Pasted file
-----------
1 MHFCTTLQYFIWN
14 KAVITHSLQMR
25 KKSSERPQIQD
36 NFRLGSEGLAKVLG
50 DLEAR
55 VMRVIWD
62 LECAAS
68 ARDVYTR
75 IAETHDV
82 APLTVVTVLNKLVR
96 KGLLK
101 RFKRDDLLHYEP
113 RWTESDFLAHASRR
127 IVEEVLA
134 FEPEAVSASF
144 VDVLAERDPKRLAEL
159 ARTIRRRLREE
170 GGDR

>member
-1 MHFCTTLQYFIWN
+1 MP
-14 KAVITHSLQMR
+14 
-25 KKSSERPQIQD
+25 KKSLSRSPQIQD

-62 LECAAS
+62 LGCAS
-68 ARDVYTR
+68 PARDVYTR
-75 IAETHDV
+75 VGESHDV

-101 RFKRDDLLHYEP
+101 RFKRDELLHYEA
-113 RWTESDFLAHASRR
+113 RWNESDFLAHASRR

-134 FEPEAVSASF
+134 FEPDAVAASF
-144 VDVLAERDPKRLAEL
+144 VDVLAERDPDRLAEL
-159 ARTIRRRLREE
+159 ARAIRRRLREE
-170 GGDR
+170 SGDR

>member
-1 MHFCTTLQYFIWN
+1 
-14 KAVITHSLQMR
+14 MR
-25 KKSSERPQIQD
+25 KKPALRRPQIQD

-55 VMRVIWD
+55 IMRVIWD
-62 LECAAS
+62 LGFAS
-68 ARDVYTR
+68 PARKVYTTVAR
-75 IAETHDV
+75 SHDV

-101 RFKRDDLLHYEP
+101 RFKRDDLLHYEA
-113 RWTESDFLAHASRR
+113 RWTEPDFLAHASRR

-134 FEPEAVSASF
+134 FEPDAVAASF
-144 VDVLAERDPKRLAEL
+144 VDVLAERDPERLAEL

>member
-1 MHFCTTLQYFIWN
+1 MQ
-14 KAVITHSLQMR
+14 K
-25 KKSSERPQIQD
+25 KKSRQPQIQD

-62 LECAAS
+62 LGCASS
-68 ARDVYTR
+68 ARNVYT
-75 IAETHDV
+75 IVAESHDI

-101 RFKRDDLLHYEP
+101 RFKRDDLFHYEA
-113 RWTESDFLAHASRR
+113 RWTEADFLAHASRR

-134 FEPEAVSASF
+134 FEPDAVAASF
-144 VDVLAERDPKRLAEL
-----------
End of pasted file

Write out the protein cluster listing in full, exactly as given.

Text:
1 MHFCTTLQYFIWN
14 KAVITHSLQMR
25 KKSSERPQIQD
36 NFRLGSEGLAKVLG
50 DLEAR
55 VMRVIWD
62 LECAAS
68 ARDVYTR
75 IAETHDV
82 APLTVVTVLNKLVR
96 KGLLK
101 RFKRDDLLHYEP
113 RWTESDFLAHASRR
127 IVEEVLA
134 FEPEAVSASF
144 VDVLAERDPKRLAEL
159 ARTIRRRLREE
170 GGDR

>member
-1 MHFCTTLQYFIWN
+1 MP
-14 KAVITHSLQMR
+14 
-25 KKSSERPQIQD
+25 KKSLSRSPQIQD

-62 LECAAS
+62 LGCAS
-68 ARDVYTR
+68 PARDVYTR
-75 IAETHDV
+75 VGESHDV

-101 RFKRDDLLHYEP
+101 RFKRDELLHYEA
-113 RWTESDFLAHASRR
+113 RWNESDFLAHASRR

-134 FEPEAVSASF
+134 FEPDAVAASF
-144 VDVLAERDPKRLAEL
+144 VDVLAERDPDRLAEL
-159 ARTIRRRLREE
+159 ARAIRRRLREE
-170 GGDR
+170 SGDR

>member
-1 MHFCTTLQYFIWN
+1 
-14 KAVITHSLQMR
+14 MR
-25 KKSSERPQIQD
+25 KKPALRRPQIQD

-55 VMRVIWD
+55 IMRVIWD
-62 LECAAS
+62 LGFAS
-68 ARDVYTR
+68 PARKVYTTVAR
-75 IAETHDV
+75 SHDV

-101 RFKRDDLLHYEP
+101 RFKRDDLLHYEA
-113 RWTESDFLAHASRR
+113 RWTEPDFLAHASRR

-134 FEPEAVSASF
+134 FEPDAVAASF
-144 VDVLAERDPKRLAEL
+144 VDVLAERDPERLAEL

>member
-1 MHFCTTLQYFIWN
+1 MQ
-14 KAVITHSLQMR
+14 K
-25 KKSSERPQIQD
+25 KKSRQPQIQD

-62 LECAAS
+62 LGCASS
-68 ARDVYTR
+68 ARNVYT
-75 IAETHDV
+75 IVAESHDI

-101 RFKRDDLLHYEP
+101 RFKRDDLFHYEA
-113 RWTESDFLAHASRR
+113 RWTEADFLAHASRR

-134 FEPEAVSASF
+134 FEPDAVAASF
-144 VDVLAERDPKRLAEL